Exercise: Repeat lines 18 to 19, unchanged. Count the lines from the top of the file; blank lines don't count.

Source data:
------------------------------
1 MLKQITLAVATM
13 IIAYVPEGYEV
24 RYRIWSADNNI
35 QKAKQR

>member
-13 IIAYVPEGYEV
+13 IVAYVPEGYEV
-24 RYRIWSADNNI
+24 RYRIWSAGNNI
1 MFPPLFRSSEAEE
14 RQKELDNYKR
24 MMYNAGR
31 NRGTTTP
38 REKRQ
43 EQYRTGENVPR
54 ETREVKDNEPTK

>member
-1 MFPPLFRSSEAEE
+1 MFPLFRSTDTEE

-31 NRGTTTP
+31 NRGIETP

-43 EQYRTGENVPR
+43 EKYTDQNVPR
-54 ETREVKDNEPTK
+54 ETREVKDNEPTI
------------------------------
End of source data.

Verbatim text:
-1 MFPPLFRSSEAEE
+1 MFPLFRSTDTEE